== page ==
Ryan Coogler is opening up about his decision to keep Black Panther 2 in Georgia, despite the passing of the law that restricts voting among its’ citizens.
“The fight for full enfranchisement is fundamental to the African-American struggle in this country and to this country’s claim to functioning democracy. As an African-American, and as a citizen, I oppose all attempts, explicit and otherwise, to shrink the electorate and reduce access to the ballot,” the 34-year-old director began his essay for Deadline.
Ryan continued, “I say this as I return to Georgia, a state that holds a special place in my heart. I lived in Atlanta for eight months while filming my last movie. I have long looked forward to returning. But, when I was informed of the passage of SB202 in the state, and its ramifications for the state’s voters, I was profoundly disappointed.”
Click inside to read Ryan Coogler’s full letter…
Ryan then confirmed Black Panther 2 would stay put in Georgia and listed the big reason why.
“While I wished to turn my concern into action, I could not do so without first being educated on the specifics of Georgia. Having now spoken with voting rights activists in the state, I have come to understand that many of the people employed by my film, including all the local vendors and businesses we engage, are the very same people who will bear the brunt of SB202,” he wrote. “For those reasons, I will not be engaging in a boycott of Georgia. What I will be doing is using my voice to emphasize the effects of SB202, its shameful roots in Jim Crow, and doing all I can to support organizations fighting voter suppression here in the state.”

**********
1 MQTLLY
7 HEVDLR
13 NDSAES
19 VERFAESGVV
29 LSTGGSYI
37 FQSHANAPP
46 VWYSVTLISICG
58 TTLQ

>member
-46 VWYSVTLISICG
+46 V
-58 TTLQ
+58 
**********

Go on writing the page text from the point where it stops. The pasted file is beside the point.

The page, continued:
“Additionally, I have made a personal commitment to raise awareness about ways to help overturn this harmful bill, and continue to get educated on this matter from people on the ground. I will encourage everyone working with me to tap in with the local community directly affected by Senate Bill 202 and to leverage their influence and resources to aid in the fight for this particular and essential pillar of democracy.”
The new law puts new restrictions on many things involving voting throughout the state, including limits on drop boxes, who is allowed to vote using provisional ballots, new county election board oversight and stripping some authority from the secretary of state. It also criminalizes offering food or water to people waiting in line to vote.
While Ryan is staying put and aiming to aide the citizens in any way possible, this other movie has pulled out.